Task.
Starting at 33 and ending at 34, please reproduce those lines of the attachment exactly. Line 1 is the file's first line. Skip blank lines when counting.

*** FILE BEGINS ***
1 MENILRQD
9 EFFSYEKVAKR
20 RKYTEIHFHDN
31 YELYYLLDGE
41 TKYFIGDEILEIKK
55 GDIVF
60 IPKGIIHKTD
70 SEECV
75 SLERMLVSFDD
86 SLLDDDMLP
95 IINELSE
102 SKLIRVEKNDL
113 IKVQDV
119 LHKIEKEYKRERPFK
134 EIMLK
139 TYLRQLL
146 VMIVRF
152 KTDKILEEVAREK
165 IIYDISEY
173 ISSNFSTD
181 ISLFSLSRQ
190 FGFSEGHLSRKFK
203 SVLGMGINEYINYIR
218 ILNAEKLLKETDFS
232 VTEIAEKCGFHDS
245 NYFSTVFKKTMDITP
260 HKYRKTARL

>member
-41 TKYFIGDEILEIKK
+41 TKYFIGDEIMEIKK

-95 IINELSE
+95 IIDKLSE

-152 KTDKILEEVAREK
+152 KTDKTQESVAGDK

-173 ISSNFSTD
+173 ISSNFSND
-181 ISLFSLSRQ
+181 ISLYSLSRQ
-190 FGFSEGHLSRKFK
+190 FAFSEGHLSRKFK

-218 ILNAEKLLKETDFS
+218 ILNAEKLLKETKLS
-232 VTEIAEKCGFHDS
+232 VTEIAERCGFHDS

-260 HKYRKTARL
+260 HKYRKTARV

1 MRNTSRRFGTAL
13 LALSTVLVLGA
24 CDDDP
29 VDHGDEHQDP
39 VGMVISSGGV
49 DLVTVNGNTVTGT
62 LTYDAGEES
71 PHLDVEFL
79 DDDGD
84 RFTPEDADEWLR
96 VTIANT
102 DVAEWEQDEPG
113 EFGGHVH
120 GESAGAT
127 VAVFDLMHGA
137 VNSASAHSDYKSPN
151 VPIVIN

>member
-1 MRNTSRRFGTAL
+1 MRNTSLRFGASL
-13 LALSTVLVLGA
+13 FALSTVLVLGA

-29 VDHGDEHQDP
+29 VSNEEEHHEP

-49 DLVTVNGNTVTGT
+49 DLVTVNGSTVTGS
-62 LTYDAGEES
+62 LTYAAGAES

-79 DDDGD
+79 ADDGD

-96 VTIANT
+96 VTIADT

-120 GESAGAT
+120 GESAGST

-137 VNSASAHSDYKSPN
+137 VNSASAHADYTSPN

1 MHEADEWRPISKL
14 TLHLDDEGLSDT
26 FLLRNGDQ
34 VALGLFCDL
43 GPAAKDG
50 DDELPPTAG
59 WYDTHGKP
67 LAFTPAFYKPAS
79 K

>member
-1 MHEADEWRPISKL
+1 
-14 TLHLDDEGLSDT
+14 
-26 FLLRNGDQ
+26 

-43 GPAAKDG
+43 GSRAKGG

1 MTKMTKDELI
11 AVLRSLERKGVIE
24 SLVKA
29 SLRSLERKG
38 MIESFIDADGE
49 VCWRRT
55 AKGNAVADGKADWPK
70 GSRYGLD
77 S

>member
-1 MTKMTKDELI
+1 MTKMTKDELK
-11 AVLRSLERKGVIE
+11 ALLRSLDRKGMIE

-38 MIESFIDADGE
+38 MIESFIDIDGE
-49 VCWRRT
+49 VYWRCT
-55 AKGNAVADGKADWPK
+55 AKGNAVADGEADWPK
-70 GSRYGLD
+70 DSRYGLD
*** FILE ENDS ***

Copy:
-152 KTDKILEEVAREK
+152 KTDKTQESVAGDK